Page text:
Monthly Archives: August 2012

W4: Hamada and Son

Hamada & Son Limited, of Tokyo, Japan, is the answer to a question we asked a while ago, and there will soon (within the next day or two, certainly) be a post about that.

In the meantime, we thought the website was fun to explore — being innocent of the ability to read a single character of Kata or Kanji — given the firm’s interesting history as a gun dealer under the Empire, the Occupation, and the current democratic system. Japanese gun laws are strict, and military collectors don’t seem to be any part of Hamada’s business these days, but their ornate shotguns and selection of used rifles and shotguns suggest that the upper crust of Japanese sportsmen shop here.

The weapon we feature here is something from their used rack. Did you recognize it at first glance? It’s an M1 Carbine, modified for sporting purposes.  And here’s also something new — a W.W. Greener shotgun.

If you have to ask, you can’t afford it. But you can always go to Hamada & Son’s website and look at it to your heart;s content.

Blaster from the Past

Joshua Nieves of sleepy Greenland, NH, isn’t going to be home for a while. The local police, working with agents of ATF, bagged him with a true blaster from the past: an Ingram MAC-11 submachine gun.

Portsmouth, NH police captain Corey MacDonald, called in from vacation to help the dragnet, found Nieves hiding in his car. Backup came quickly and Nieves surrendered without a shot. Seacoast Online reports:

Police from the responding agencies were then deployed to Gosling Meadows where Nieves was taken into custody without incident, said DuBois. In the car with him was ammunition and a MAC-11 machine gun that was loaded and “ready to go,” DuBois said.

That weapon, according to the police chief, fires 20 to 30 rounds rapidly with a single trigger pull, but becomes less accurate with each shot because of its light weight. DuBois said a special permit is required to possess that weapon, which is typically owned by collectors and dealers, “not someone looking for a place to sleep in Gosling Meadows for the night.”

File photo of MAC-11-9 with a factory suppressor. It’ unclear whether Nieves had this 9mm model or the earlier MAC-11 .380 version He was not reported to have had a suppresor.

For a cop, who’s not expected to be a weapons man, the description of the Ingram isn’t wildly off the mark, and so is his description of who legally owns most machine guns and other Class III weapons. Not perfect, but we’ve seen far worse, and we’ve noted in the past that this tiny little regional newspaper chain (the anchor city, Portsmouth NH, has a population oonly  ——- and nearby towns like Greenland, Rye and Exetsr are much smaller) does an excellent job of shoe-leather reporting.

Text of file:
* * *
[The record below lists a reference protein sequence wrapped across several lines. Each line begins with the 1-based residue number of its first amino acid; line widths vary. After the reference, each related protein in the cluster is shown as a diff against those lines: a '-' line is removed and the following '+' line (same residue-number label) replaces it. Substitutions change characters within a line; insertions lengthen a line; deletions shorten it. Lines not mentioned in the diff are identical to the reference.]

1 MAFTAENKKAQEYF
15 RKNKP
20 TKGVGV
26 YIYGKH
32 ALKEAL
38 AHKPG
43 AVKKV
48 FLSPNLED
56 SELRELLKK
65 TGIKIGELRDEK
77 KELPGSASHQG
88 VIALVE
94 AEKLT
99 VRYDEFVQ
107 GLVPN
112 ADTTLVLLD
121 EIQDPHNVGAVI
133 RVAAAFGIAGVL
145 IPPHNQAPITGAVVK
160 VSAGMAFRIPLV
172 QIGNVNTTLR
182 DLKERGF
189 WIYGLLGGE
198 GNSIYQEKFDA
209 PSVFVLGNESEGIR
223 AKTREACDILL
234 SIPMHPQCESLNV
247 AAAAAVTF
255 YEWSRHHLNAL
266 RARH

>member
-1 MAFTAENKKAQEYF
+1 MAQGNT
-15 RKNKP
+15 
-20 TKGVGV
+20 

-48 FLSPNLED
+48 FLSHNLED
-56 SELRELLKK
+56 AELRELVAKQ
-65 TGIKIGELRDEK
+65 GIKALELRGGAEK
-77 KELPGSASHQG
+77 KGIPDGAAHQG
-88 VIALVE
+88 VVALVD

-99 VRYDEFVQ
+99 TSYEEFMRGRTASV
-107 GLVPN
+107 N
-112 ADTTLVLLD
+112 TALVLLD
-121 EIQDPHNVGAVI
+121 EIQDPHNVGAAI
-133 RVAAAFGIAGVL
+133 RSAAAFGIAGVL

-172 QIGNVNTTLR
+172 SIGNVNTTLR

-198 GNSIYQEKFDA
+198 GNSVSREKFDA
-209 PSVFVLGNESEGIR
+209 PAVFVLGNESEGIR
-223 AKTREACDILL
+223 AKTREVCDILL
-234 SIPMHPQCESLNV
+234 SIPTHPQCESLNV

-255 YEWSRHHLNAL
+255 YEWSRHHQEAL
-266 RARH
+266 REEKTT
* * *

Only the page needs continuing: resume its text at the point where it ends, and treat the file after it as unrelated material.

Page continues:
The Ingram’s heyday was in the 1970s, and it and its designed-alongside MAC/Sionics suppressor were a staple of 1980 crime movies. The weapon’s bigger brother, the MAC-10,  had a shorter, and less Hollywood, career in special mission units before being replaced by better shoulder-weapon options.

Thing is, it never was much besides a high-speed high-volume bullet hose, and even with the suppressor didn’t fit any military niche very well. Police departments didn’t buy it; something about it made them recoil. But, like many blowback-operated pistol-caliver SMGs, there wasn’t a lot to it, and it was easily cloned in underground shops or converted from semi-auto knockoffs (themselves made popylar by the movies’ use of Ingrams).

Source: Felon with machine gun arrested in Gosling meadows, say police |

Update: we’ve since learnt that prior to his capture, Nieves told several folks that he wasn’t going to be taken alive, and that a local dope dealer who killed a cop and wounded four others was his inspiration, but, “I woulda shot more cops.” When it came right down to it, he wasn’t as brave as he said he’d be… fortunately (for everybody but him… and we’re finding it really hard to be concerned about him).

USS Constitution Technical Follow-Up

After posting the story on the technology of USS Constitution on Tuesday, we were pleased to discover (if slightly frustrated by the timing) a technical paper on the design of the ship, published in 1997 and explaining both Joshua Humphreys’s original design criteria and decisions, but also how the rebuilders successfully restored Humphreys’s vision during the then-recently concluded two-plus-year drydock period. Here’s an excerpt.